Tag Archives: wood
Daily PrepBaking a pie with the Vermont Bun Baker.
Cooking with wood
by Jason Wiskerchen
Tuesday, February 10, 2015, 9:42 PM
What Should I Do?
Preparing your wood stack for seasoning and drying
by Phil Williams
Monday, February 2, 2015, 10:22 PM
Why stack firewood?
Stacking is necessary to dry out wood that is not yet seasoned. If you have green wood that was recently cut, it must be dried to burn efficiently. Ideally, it needs to be stacked outdoors and in the sun if possible. You should never store green wood indoors. This can result in mold because of the moisture coming out of the wood. Another benefit to stacking is getting the wood off the ground so it can dry out faster. It's important to get good air circulation underneath and around your stack. Another great benefit to stacking, it looks nice and orderly compared to a big heap, and is easier to deal with when taking wood to your wood stove or boiler.
Primative / Bushcraft fire making
by Jason Wiskerchen
Friday, August 29, 2014, 11:19 PM
Learn the basics of making fire with the hand drill method. Also check out the the WSID article on 9 Ways to Make Fire Without Matches.
What Should I Do?
15 ways to use wood ashes around the homestead
by Cathe' Fish
Thursday, November 14, 2013, 6:58 PM
With the colder winter months in front of us, fireplaces and woodstoves will start to get more use. With woodburning, ash is always an end product that needs to be disposed of. With a little pre-planning and the tips from this article, you can turn a waste product into a valuable resource around the homestead and in the garden.
Before we begin our discussion of the uses of ash, a special note of caution needs to be mentioned. Take wood ash away from the woodstove or fireplace in a metal bucket. Never store it in plastic, at least not until the ash is absolutely cool. This way, you avoid burning down buildings (a potentially devastating risk) or damaging surfaces in your house.
Daily PrepFiskars X27 Slitting Axe
If you are looking to get stocked up on firewood while the winter season is a distant thought and you need a splitting ax, the Fiskars X27 Super Splitting Axe is a great choice. I recently invested in this new axe after getting a free load of log rounds from a friend and I can't recommend it enough. It is super sharp, relatively lightweight, nicely balanced, and splits like a dream. So if you need a new axe as part of your resiliency tool set (for those with wood stoves and outdoor wood fired ovens), take a look at the Fiskars line of axes.
Daily PrepPhotographs by Dina Rudick
A visual guide to learning to bring down a tree safely
by Jason Wiskerchen
Monday, April 15, 2013, 6:11 PM
by Dutch John
Wednesday, May 25, 2011, 9:31 PM
A personal note
As a daily visitor of ChrisMartenson.com, I first want to thank Dr. Chris, his staff and all members for the excellent job achieved in this community. I value the high quality articles backed by data and the informative member comments that are pleasant to read. All of you keep me on track. Up until I found Chris, his Crash Course and articles three years ago, I often was very unsure about my feelings, thoughts and fears about the future. Of course I still expect a different future, but knowing I’m not alone in making preparations and gathering knowledge and skills increases my personal resilience.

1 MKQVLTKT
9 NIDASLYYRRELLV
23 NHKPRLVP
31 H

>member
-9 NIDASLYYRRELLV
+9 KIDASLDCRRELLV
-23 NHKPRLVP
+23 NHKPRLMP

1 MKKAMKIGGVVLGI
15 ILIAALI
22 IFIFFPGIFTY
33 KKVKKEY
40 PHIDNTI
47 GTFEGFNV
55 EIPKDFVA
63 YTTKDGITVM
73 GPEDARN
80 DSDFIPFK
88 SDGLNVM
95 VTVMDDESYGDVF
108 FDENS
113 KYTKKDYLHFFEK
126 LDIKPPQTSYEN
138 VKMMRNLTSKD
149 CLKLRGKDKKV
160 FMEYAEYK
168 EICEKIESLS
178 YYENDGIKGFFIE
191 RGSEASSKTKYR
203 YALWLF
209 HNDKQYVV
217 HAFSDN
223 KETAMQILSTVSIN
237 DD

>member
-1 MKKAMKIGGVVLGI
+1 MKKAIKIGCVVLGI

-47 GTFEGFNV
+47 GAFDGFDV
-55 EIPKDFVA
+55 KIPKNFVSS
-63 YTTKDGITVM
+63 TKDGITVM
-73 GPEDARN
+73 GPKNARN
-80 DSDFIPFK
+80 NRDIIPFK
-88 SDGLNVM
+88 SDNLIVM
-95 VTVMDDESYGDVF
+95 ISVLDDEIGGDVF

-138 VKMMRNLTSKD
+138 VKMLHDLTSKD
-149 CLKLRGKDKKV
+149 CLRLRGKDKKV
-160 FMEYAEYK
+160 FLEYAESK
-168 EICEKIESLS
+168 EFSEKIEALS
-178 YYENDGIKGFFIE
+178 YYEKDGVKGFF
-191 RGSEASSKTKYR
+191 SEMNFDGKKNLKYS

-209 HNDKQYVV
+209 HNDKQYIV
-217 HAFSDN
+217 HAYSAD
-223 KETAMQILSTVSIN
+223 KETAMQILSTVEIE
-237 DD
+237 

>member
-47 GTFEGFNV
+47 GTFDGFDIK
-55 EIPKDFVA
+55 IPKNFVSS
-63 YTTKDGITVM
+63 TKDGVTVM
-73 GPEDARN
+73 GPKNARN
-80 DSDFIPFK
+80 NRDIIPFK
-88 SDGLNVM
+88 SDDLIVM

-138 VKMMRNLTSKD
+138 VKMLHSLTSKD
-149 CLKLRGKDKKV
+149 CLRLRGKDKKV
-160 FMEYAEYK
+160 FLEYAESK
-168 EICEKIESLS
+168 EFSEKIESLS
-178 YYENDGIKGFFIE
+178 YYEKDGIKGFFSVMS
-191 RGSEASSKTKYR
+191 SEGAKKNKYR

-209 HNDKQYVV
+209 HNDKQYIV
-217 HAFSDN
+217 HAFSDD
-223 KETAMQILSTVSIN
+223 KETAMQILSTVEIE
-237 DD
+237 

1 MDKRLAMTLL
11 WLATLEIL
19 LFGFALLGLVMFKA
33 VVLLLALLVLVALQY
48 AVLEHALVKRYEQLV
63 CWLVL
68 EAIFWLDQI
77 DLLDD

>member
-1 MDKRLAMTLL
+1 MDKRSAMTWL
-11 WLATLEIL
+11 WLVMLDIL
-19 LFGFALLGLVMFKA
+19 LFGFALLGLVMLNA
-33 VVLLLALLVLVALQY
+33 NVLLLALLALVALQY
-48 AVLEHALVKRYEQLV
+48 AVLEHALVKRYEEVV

Like many members of the “Martenson Brigade” I am becoming less dependent on fossil fuel, high living standards and money. I gave up a very nice income ten years ago to move towards greater self-sufficiency. Investing in home gardening, livestock, solar, wind and biomass energy has made my life more simple, slow and sweet. Yes, I am a big fan of John Seymour. No rat race for me and my wife anymore. Unfortunately, community building is still tough since the local farmers here in the Netherlands have no idea what the world is turning into and I do not live in a city where contrarian thinkers are easier to find. Likewise thinkers are scattered all over the country.
After these three years of absorbing knowledge, I feel payback time has come. As it happens I know a little more about wood gasification compared to the average person.
I grew up in a house in rural central Wisconsin that didn’t have central air. My father started woodworking when he was a teenager in his parents’ basement. So after he moved out and got married, he started acquiring the tools for his own woodworking shop that resided in the basement. My father has been building furniture and cabinets for people for as long as I can remember. My mother is a wood carver who has won several awards at the International Woodcarver’s Congress. So to avoid the heat on those hot summer days, I headed down to the cool basement and there started on my woodworking education.
Throughout the Internet, a great many resources exist on an immense variety of topics. Some purport expertise in Survival – a sign you should instantly recognize as a red-flag.
Survival is not a topic, nor a way of life. It’s a measure of adaptability. Casually discussion of methods of starting fires, building shelters, procuring clean water and food is the academic tantamount to describing the process of surgery without having ever seen a scalpel.
For this reason, I intend to write a series on Practical Survival. This will not be geared towards the rugged woodsman who knows just how difficult it is to survive off the land – it’s written with an intended audience of the layman who knows little or nothing outside the modern First World.